Nice guys finish thirst? Fair Trade vodka is here

Fair Spirits
Fair Spirits

Drinking vodka need not be a guilty pleasure, if it is distilled from ethically sourced Bolivian quinoa.

This is the pitch of Fair Spirits, the first and only Fair Trade certified liquor company, and it is resonating with a growing market that covers dozens of countries.

Fair was launched by former cognac salesman Alexandre Koiransky in 2009, after he tired of selling luxury liquor in some of the poorest areas of Chicago.

"I loved the idea of selling French savoir-faire abroad, but it was wrong to sell $40 bottles to guys that could not afford their rent," says Koiransky.

"My idea was to bring some meaning to the world of spirits," he adds. "I was already a Fair Trade coffee lover, and I tried to bring this world into spirits."

On the road

After forming Fair with friend Jean-Francois Daniel, Koiransky targeted the popular vodka market for his first product. But he found that using only Fair Trade goods required creativity.

Fair Trade does not certify common ingredients such as potatoes and wheat, so the entrepreneur turned to in-vogue grain quinoa, which marked the beginning of a "world tour of co-operatives."

"Fair Trade put me in touch with a co-operative in Bolivia that needed to sell their quinoa," Koiransky recalls. "We went to see the guys in Bolivia, and found the right price to make it a win-win relationship."

Koiransky then toured the Cognac region of France in search of a distiller capable of creating the first quinoa-based vodka, and found one in master brewer Philip Laclie.

The product was an instant hit, winning the 2009 gold medal of the Beverage Testing Institute, the first of several awards.

Alexandre Koiransky
Alexandre Koiransky

Companies must comply with around 200 rules to maintain Fair Trade certification.

Many in the liquor business would balk at the requirement to pay producers 15% more than market price, and return 2.5% of revenue to support local development.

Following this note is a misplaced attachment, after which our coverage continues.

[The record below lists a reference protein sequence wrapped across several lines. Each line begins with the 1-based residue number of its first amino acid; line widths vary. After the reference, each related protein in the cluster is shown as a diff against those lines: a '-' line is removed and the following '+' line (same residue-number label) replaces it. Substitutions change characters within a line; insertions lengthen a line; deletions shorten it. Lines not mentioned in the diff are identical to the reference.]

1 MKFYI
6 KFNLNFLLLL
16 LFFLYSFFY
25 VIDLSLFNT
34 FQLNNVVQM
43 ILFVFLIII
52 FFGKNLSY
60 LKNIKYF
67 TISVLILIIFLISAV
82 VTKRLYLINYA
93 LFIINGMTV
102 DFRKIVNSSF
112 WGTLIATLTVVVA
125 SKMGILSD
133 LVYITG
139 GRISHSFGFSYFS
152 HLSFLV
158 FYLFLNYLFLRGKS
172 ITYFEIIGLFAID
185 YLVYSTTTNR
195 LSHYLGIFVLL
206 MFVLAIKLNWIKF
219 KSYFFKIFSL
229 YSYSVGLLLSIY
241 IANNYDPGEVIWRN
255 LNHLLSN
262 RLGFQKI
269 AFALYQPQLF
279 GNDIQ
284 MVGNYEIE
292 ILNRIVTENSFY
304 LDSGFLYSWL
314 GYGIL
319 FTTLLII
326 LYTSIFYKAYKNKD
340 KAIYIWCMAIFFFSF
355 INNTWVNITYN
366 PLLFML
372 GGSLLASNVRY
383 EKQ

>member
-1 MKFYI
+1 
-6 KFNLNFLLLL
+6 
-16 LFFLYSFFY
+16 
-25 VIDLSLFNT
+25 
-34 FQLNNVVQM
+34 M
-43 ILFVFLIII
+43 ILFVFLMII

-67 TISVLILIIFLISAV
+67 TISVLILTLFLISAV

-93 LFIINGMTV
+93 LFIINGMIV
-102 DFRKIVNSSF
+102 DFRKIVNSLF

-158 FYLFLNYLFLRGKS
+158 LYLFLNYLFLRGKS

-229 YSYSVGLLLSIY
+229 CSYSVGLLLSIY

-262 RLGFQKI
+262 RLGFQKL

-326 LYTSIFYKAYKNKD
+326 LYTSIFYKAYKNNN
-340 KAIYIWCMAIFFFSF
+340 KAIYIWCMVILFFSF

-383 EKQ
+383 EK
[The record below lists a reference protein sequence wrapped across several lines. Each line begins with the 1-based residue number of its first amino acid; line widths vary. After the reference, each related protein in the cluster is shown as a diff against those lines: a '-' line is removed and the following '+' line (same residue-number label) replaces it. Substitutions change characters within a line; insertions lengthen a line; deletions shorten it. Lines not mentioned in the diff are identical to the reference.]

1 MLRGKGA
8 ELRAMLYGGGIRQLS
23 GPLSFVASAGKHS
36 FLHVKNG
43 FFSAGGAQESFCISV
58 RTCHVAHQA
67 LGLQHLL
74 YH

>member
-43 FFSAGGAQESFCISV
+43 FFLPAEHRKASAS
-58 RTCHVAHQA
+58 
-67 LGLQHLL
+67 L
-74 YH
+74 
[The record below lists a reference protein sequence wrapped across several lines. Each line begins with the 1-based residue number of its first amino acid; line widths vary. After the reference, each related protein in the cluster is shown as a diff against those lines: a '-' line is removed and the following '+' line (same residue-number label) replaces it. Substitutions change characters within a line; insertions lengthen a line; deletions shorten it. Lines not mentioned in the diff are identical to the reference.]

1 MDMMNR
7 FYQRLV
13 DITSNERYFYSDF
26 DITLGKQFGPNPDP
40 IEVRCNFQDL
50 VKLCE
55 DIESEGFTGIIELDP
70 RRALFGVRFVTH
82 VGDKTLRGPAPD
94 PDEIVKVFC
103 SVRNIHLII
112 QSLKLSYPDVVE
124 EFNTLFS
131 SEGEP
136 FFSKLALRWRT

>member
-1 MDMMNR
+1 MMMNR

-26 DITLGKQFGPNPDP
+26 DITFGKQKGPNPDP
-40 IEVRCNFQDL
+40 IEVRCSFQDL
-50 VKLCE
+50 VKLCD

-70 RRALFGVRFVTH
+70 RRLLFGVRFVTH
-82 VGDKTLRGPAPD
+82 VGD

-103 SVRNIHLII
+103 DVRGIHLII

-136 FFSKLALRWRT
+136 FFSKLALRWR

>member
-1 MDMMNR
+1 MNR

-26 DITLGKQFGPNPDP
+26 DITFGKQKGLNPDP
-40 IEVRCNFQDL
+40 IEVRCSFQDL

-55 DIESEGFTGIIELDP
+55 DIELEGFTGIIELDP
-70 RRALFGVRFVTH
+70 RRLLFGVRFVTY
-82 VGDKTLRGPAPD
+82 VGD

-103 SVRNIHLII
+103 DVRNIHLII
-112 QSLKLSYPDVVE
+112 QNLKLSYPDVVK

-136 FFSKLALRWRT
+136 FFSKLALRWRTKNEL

But Koiransky sees benefits in forging close ties to suppliers. "One rule is that once you start working with someone, you must make sure you have a system with them and a long-term relationship with them," he says.

Fair's relationship with the Bolivian quinoa farmers has endured to the present day, and the company has since formed lasting links with co-operatives across the world to support an expanding range of liquors.

The company now produces gin using juniper berries from Uzbekistan, rum from Belizean sugar cane, and coffee liquor from Mexican beans.

Despite the diverse and far-flung supply chain, Koiransky says the commitment of his suppliers ensures that production runs smoothly and without delays.

Upward curve

Fair currently sells around 15,000 cases of liquor a year, making it a minnow in industry terms compared with giants such as Smirnoff, which sells over 25 million.

But the company is spreading rapidly, with products now distributed in more than 20 countries, and it is targeting the same niche of savvy, metropolitan consumers across the world.

"Our market is located in the heart of big cities," says Koiransky. "Anywhere in the world you have the same people who care about what they eat and drink ... people are looking for quality ingredients different from what they know, and it is more exciting to discover them through a spirit."

Koiransky is confident that consumer trends are on his side.

Sustainable produce is increasingly popular, with Fair Trade sales approaching $7 billion in 2014. There is growing demand for healthy alternative produce, which Fair targets with gluten-free and organic recipes, and sales of premium spirits are rising fast.

Growth strategy

Fair is continuing to look outwards, with the imminent launch of a Brazilian acai liquor, and steady expansion into new markets, most recently Hong Kong.

But the priority is to strengthen in Europe, with plans to scale up in the U.K. that will make it the company's largest market, overtaking the U.S., which Koiransky says is the most challenging market.

"The level of financing you need, the competition and the level of innovation in the U.S. is probably the highest in the world," he says. "There are 300 new brands of vodka launched every year in the US which tells you how competitive it is."

Koiransky says that word of mouth often sees new business come to him, with increasing buzz around the new flavor of the month.

But he does not expect to remain the only fair trade liquor provider for long.

"I'm totally aware there are other people working on this, and there will be many other new products like ours," he says.

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